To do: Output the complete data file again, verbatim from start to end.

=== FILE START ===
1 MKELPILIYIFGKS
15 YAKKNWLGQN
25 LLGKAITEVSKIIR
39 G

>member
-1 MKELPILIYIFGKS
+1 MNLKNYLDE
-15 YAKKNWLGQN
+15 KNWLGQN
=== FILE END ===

1 MKELPILIYIFGKS
15 YAKKNWLGQN
25 LLGKAITEVSKIIR
39 G

>member
-1 MKELPILIYIFGKS
+1 MNLKNYLDE
-15 YAKKNWLGQN
+15 KNWLGQN